There is no provision of law in Utah, statutory or otherwise, which required any overt act on the part of the Searles to perfect such equitable lien. It became a perfected equitable lien immediately when Greenband failed and refused to give the chattel mortgage.

The trustee became vested with all the property of the bankrupt at the date of bankruptcy, with all the rights, remedies and powers of a creditor then holding a lien thereon by legal or equitable proceedings.

The trustee takes the property of the bankrupt, in cases unaffected by fraud, in the same condition that the bankrupt, himself, held it2 and subject to all valid legal or equitable liens thereon not expressly rendered void by the terms of the Bankruptcy Act.3 Except insofar as controlled by express provisions of the Bankruptcy Act, the validity, nature and effect of a lien on the property of a bankrupt are governed by the law of the state where such property is situated.4

Under the laws of Utah, a lien acquired by legal or equitable proceedings on a simple contract is subject to prior and valid legal and equitable liens, except the lien of an unfiled chattel mortgage, where the personal property covered by the mortgage is not delivered to and retained by the mortgagee.5

Prior to the Chandler Act a pledge or transfer made within the four-month period was valid, when made pursuant to a promise to make a pledge theretofore given, under the doctrine of relation back.6

Section 60 of the Bankruptcy Act, as amended by the Chandler Act, overruled the cases applying the doctrine of relation back, but in so doing placed the trustee in the position of an artificial potential bona fide purchaser and unintentionally invalidated many types of liens acquired in good faith and for value in normal and accepted business and financial relationships.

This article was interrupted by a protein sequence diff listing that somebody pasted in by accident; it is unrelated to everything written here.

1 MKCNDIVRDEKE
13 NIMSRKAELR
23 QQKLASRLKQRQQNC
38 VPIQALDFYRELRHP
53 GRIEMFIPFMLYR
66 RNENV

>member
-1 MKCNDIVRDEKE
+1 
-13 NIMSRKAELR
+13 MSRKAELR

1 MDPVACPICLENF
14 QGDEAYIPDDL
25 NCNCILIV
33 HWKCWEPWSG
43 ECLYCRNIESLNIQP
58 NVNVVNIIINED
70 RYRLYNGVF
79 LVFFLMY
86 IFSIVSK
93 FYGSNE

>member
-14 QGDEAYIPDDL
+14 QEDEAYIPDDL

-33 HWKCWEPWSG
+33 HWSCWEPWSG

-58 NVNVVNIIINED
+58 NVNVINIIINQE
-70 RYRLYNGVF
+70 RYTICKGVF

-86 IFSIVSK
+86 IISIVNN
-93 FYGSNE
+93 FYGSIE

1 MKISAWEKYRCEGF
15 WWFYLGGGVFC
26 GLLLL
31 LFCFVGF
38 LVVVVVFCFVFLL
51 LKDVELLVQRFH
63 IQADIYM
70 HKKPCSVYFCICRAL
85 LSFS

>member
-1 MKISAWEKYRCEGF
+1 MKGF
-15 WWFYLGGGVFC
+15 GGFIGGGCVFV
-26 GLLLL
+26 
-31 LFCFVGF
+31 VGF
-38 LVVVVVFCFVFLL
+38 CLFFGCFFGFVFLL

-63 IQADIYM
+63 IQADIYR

In the case of Corn Exchange National Bank & Trust Co. v. Klauder, 318 U.S. 434, 63 S.Ct. 679, 87 L.Ed. 884, the bankrupt had made an assignment of accounts receivable to secure present advancement of funds. No second assignee was involved. Notice was not given to the debtors owing such accounts receivable. Under Pennsylvania law, the assignment was not perfected until such notice had been given. The Supreme Court held that the assignments were preferences under § 60, sub. a of the Bankruptcy Act, as amended by the Chandler Act, and were voidable by the trustee under § 60, sub. b of the Bankruptcy Act, on the ground that the trustee's rights were to be measured by those of a good faith purchaser, under the Chandler Act, as amended. See also, In re Quaker City Sheet Metal Co. (Appeal of Klauder), 3 Cir., 129 F.2d 894.

In re Vardaman Shoe Co., D.C.E.D. Mo., 52 F.Supp. 562, the bankrupt, prior to adjudication, obtained advances by assigning accounts receivable to the City National Bank of Centralia, Illinois, and the National Stock Yards National Bank of National City, Illinois. In that case, the court held that whether the law of Illinois and Missouri required notice of the assignment to the debtor under the assigned account or not, the right of the trustee was to be measured by that of a bona fide purchaser, and that the trustee, therefore, took the property of the bankrupt under rights superior to that of the assignees, thus extending the effect of the Chandler Act amendment even beyond that held by the Supreme Court in the Klauder case, supra.